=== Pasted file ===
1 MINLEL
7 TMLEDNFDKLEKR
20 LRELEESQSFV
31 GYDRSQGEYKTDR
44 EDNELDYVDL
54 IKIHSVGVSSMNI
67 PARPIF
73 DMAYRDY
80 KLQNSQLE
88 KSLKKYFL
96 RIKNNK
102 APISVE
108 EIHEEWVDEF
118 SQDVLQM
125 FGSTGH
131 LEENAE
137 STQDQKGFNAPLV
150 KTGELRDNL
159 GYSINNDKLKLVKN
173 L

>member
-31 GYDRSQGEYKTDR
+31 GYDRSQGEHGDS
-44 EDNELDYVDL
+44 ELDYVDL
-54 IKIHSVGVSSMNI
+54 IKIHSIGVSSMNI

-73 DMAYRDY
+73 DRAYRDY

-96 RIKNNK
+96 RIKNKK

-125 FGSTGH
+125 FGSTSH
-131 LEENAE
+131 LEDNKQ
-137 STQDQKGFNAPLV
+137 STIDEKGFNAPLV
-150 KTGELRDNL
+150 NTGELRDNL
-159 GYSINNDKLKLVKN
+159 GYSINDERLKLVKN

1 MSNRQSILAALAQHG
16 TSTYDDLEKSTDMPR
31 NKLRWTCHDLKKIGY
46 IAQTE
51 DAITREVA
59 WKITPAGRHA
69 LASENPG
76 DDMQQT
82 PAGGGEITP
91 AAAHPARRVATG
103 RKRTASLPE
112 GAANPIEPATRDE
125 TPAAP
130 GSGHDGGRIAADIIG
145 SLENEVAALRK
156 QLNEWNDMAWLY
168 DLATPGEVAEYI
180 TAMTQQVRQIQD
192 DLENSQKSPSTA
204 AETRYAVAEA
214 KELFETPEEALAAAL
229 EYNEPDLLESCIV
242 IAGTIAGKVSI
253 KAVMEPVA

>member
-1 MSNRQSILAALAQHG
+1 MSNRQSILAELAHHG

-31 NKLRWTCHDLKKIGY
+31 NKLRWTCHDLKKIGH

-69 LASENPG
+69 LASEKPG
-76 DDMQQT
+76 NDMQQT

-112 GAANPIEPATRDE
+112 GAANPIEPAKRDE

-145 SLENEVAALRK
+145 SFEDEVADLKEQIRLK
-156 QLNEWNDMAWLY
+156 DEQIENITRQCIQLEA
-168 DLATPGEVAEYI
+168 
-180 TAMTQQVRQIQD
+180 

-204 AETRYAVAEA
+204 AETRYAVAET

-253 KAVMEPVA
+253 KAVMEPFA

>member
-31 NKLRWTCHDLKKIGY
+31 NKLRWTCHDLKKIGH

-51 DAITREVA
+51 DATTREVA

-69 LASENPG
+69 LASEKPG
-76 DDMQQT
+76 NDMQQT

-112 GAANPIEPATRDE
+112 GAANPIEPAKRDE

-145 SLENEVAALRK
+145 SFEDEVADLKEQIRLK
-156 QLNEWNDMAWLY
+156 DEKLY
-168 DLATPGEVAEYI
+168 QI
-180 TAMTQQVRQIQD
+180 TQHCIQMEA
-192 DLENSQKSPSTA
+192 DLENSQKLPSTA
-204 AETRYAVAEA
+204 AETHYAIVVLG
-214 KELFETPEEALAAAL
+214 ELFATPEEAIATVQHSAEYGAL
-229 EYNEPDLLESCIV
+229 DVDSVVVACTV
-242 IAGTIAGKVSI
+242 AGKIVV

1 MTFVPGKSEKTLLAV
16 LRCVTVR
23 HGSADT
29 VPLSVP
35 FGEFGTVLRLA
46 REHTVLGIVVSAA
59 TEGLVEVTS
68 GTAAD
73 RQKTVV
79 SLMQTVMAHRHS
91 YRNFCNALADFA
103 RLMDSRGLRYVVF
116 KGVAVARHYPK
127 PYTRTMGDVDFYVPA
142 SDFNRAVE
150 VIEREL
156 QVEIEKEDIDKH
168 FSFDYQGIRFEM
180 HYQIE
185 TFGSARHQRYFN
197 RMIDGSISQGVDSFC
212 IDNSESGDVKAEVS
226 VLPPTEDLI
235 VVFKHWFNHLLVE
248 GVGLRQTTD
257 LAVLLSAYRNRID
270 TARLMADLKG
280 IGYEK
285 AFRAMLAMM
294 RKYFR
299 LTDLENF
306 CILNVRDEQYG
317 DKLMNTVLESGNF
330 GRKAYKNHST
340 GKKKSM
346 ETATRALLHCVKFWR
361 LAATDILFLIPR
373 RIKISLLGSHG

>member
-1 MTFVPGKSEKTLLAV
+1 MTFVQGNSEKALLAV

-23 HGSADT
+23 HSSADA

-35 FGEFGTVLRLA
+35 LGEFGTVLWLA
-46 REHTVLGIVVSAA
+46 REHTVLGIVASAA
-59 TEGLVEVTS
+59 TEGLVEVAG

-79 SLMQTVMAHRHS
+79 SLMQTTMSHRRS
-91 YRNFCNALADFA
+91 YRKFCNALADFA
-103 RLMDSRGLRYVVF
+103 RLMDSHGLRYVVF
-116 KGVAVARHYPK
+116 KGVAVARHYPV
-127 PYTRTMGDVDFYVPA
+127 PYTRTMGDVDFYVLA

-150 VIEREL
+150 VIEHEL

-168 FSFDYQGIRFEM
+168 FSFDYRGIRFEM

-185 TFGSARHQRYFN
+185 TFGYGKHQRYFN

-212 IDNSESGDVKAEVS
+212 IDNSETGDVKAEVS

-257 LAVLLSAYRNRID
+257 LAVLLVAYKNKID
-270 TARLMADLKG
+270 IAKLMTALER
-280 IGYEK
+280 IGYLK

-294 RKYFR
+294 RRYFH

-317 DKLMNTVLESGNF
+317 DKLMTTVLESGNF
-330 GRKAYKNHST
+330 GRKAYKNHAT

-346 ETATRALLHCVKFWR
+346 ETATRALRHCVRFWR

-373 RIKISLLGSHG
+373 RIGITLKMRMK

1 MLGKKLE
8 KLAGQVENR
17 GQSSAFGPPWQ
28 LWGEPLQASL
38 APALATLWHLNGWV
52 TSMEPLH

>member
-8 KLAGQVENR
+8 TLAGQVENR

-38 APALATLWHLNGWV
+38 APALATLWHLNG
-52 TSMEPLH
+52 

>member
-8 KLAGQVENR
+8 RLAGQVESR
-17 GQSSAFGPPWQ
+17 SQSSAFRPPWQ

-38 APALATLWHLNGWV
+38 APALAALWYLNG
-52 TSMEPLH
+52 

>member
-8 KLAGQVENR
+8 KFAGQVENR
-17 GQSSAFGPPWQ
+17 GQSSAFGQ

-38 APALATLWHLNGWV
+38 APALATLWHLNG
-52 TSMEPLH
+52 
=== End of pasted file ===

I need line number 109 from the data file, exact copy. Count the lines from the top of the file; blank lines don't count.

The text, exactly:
+192 DLENSQKLPSTA